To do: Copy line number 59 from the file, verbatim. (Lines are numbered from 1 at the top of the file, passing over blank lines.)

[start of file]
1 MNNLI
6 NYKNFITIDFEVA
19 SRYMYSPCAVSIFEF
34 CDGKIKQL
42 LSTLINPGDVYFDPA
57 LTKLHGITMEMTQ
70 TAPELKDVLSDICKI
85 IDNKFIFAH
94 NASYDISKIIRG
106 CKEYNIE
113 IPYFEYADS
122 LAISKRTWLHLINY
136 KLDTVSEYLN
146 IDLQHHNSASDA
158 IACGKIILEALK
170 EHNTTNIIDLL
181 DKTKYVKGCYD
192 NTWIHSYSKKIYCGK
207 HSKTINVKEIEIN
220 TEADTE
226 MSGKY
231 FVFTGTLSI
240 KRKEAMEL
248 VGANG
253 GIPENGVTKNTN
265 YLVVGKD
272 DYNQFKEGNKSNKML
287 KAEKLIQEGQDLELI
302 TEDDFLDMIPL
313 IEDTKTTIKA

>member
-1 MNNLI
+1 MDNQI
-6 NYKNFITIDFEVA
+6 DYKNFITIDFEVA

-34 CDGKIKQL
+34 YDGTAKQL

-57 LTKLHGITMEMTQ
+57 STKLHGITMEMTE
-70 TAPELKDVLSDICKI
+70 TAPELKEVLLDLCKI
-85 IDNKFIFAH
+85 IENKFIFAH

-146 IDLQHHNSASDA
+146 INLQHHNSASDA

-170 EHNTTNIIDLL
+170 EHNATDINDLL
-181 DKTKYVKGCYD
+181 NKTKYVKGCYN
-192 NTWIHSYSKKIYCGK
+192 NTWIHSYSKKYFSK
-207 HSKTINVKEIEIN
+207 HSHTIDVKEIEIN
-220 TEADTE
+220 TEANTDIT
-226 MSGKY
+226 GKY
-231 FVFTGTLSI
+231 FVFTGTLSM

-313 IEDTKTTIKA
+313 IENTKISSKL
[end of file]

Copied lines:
+231 FVFTGTLSM